"Wedding planning during COVID-19 caused tension and stress in my relationship."

Agree

36%

Disagree

44%

Neither agree nor disagree

18%

Not applicable

2%

"Wedding planning during COVID-19 brought me and my partner closer together."

Agree

45%

Disagree

11%

Neither agree nor disagree

40%

Not applicable

4%

"Fertility and family planning during COVID-19 has caused tension and stress in my relationship."

Agree

14%

Disagree

43%

Neither agree nor disagree

18%

Not applicable

25%

"Fertility and family planning during COVID-19 has brought us closer together."

Agree

29%

Disagree

12%

Neither agree nor disagree

33%

Not applicable

26%

"Ultimately, the stress I was bottling up led to really wonderful conversations with my partner, a new degree of openness, less worry, and a decision to start trying before our rescheduled wedding celebration. If I’m six months pregnant as I walk down the aisle, so be it!"

"My relationship is absolutely stronger — we’ve had to support one another through unemployment, financial concerns, isolation, and working from home. We initially scaled down our wedding to just the party and family, and then had to push completely for the next year. We’re still excited and feel privileged to have the opportunity to have a party at all!"

"When it came to our wedding COVID-19 both ruined dreams and created beautiful memories. We postponed twice, then ended up having a 12-person wedding in August 2020. Making the decision not to have his mom present brought great tension, grief, and sorrow to our journey — but it also brought us closer together, solidifying we are each other's MVP. We are excited to celebrate in October 2021."

"COVID-19 started out as the scariest challenge my husband and I had to face in our relationship. I lost my job and we didn’t see people for many months. However, during the whole process of wedding planning and dealing with COVID-19, we became closer than ever. Our communication skills improved, we found ways to keep our relationship fresh when all we could do was stay at home with each other."

A new way to map out your timeline for kids

When you're planning ahead for kids, it's hard to know exactly where to start. What's your first move, and what comes next? Modern Fertility's free fertility tracker guides you through it all in one easy-to-navigate place.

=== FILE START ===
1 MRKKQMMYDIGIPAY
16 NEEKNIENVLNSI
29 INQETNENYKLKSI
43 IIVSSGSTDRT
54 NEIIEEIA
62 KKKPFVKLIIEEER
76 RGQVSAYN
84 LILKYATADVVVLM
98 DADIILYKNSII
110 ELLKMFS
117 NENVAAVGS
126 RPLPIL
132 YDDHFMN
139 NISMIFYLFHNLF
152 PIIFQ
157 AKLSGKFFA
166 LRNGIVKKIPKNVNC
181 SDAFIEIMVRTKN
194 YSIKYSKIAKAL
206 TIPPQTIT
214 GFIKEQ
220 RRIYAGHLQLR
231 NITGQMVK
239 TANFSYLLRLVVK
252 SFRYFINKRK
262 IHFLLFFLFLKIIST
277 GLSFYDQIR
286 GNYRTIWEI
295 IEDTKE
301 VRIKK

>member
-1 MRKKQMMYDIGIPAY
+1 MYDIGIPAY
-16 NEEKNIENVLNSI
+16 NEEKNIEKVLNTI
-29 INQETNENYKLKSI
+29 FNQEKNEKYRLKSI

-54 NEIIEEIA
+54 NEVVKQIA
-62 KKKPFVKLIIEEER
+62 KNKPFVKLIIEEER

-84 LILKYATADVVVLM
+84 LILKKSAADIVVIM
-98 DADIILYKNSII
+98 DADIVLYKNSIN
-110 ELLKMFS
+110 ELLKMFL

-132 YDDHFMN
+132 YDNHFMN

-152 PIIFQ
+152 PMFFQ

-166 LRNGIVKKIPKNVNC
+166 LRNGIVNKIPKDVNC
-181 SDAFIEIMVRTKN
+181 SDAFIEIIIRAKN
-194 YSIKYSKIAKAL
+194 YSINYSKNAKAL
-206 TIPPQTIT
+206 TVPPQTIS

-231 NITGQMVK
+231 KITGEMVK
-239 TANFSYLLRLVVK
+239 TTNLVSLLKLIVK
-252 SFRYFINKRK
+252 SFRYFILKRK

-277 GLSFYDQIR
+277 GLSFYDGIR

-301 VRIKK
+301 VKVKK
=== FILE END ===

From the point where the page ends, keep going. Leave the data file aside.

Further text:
You'll get 100+ clinically backed recs, personalized based on age, cycle regularity, birth control, and other health factors. Plus, doctor appointment guides and real-world data around chances of conception and time to pregnancy.

Modern Fertility is a reproductive health company making personalized fertility information and support more accessible. We provide fertility essentials, including at-home tests, products, and tools that help people get proactive about their reproductive health — whether they’re trying for kids or not. Modern Fertility is about giving people more power over the decisions impacting their bodies and futures, whatever those decisions may be.

However and whenever couples choose to get married, Zola makes their wedding happen. Over 1 million couples have planned their weddings with Zola’s free suite of helpful tools. From booking wedding vendors to creating a free wedding website, ordering save the dates, and building a dream wedding registry, Zola helps couples crush their to-dos all in one place.

Methodology

This trend report was conducted in February 2021 as a cross-sectional survey of 1,333 people with ovaries to examine the experiences that they have related to COVID-19, wedding planning, and fertility and family planning. We conducted a follow-up survey to 2,880 people in the Zola community in early April 2021 asking about the impact of the COVID-19 vaccine on their wedding plans.

A cross-sectional survey means that we gathered the data at a single point in time and did not attempt to change or alter their beliefs in any way when gathering the data. What can (and can’t) this type of study tell us? A cross-sectional survey is a great way to learn about the number of people with ovaries who have made different wedding and fertility decisions. This type of study can’t tell us anything about causation.

Demographics

A total of 1,333 eligible participants completed the trend report survey

Age range: 20-50
Mean age: 30.16, SD = 4.74

Gender identity

%

Cisgender woman

89.7%

Transgender woman

0.2%

Cisgender man

0.7%

Non-binary

0.7%

Genderqueer, gender fluid, or gender non-conforming

0.9%

Intersex

0.1%

Questioning

0.2%

Prefer not to say

7.5%

Note: Participants were able to select more than one gender identity option. The table indicates the total number of participants that indicated each gender identity. The total will add up to more than the total number of participants because they could select more than one.

Racial/ethnic background

%

American Indian or Alaska Native

1.7%

Asian

7.0%

Black or African American

6.8%

Native Hawaiian or Other Pacific Islander

0.9%

Hispanic or Latinx

9.1%

White

79.1%

Middle Eastern

1.3%

Prefer not to say

2.5%

Note: Participants were able to select more than one racial/ethnic background option. The table indicates the total number of participants that indicated each race. The total will add up to more than the total number of participants because they could select more than one.

Sexual orientation

%

Heterosexual or straight

90.1%

LGBTQ+

10.2%

Prefer not to say

1.2%

Note: Participants were able to select more than one sexual orientation option. The table indicates the total number of participants that indicated each sexual orientation. The total will add up to more than the total number of participants because they could select more than one.

What is your current household annual income?

%

Less than $25,000

4.0%

$25,000 to $34,999

4.0%

$35,000 to $49,000

7.0%

$50,000 to $74,999

13.1%

$75,000 to $99,999

17.5%

$100,000 to $149,999

25.9%

$150,000 to $199,999

14%

$200,000 or more

14.5%

What is your current relationship status?

%

Single, never married

1.4%

Single, divorced

0.5%

Single, widowed

0.1%

In a committed, monogamous relationship or partnership

3.8%

Engaged

59.2%

Married

34.8%

Prefer not to say

0.4%